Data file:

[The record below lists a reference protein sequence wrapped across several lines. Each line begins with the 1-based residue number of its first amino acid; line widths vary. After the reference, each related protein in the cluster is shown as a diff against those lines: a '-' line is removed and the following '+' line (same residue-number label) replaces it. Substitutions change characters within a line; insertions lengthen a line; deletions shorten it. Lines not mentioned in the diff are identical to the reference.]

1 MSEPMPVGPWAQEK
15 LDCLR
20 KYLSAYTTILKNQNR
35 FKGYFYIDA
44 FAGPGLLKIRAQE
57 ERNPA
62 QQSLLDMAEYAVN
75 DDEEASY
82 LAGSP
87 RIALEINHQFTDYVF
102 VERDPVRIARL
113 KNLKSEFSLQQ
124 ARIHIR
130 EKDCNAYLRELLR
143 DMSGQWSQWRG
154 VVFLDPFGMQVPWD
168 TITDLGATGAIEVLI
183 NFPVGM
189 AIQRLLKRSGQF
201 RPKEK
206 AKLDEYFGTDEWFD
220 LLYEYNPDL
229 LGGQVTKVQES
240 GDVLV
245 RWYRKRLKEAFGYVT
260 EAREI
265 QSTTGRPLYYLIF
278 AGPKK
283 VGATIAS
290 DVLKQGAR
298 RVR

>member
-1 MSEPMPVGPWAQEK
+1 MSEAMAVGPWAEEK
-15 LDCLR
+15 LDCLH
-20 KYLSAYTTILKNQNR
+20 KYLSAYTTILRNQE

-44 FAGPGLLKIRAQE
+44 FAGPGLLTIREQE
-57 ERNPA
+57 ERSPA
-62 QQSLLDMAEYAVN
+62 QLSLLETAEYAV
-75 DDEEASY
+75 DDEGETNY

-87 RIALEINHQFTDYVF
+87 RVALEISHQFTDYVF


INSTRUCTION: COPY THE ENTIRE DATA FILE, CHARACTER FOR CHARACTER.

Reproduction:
[The record below lists a reference protein sequence wrapped across several lines. Each line begins with the 1-based residue number of its first amino acid; line widths vary. After the reference, each related protein in the cluster is shown as a diff against those lines: a '-' line is removed and the following '+' line (same residue-number label) replaces it. Substitutions change characters within a line; insertions lengthen a line; deletions shorten it. Lines not mentioned in the diff are identical to the reference.]

1 MSEPMPVGPWAQEK
15 LDCLR
20 KYLSAYTTILKNQNR
35 FKGYFYIDA
44 FAGPGLLKIRAQE
57 ERNPA
62 QQSLLDMAEYAVN
75 DDEEASY
82 LAGSP
87 RIALEINHQFTDYVF
102 VERDPVRIARL
113 KNLKSEFSLQQ
124 ARIHIR
130 EKDCNAYLRELLR
143 DMSGQWSQWRG
154 VVFLDPFGMQVPWD
168 TITDLGATGAIEVLI
183 NFPVGM
189 AIQRLLKRSGQF
201 RPKEK
206 AKLDEYFGTDEWFD
220 LLYEYNPDL
229 LGGQVTKVQES
240 GDVLV
245 RWYRKRLKEAFGYVT
260 EAREI
265 QSTTGRPLYYLIF
278 AGPKK
283 VGATIAS
290 DVLKQGAR
298 RVR

>member
-1 MSEPMPVGPWAQEK
+1 MSEAMAVGPWAEEK
-15 LDCLR
+15 LDCLH
-20 KYLSAYTTILKNQNR
+20 KYLSAYTTILRNQE

-44 FAGPGLLKIRAQE
+44 FAGPGLLTIREQE
-57 ERNPA
+57 ERSPA
-62 QQSLLDMAEYAVN
+62 QLSLLETAEYAV
-75 DDEEASY
+75 DDEGETNY

-87 RIALEINHQFTDYVF
+87 RVALEISHQFTDYVF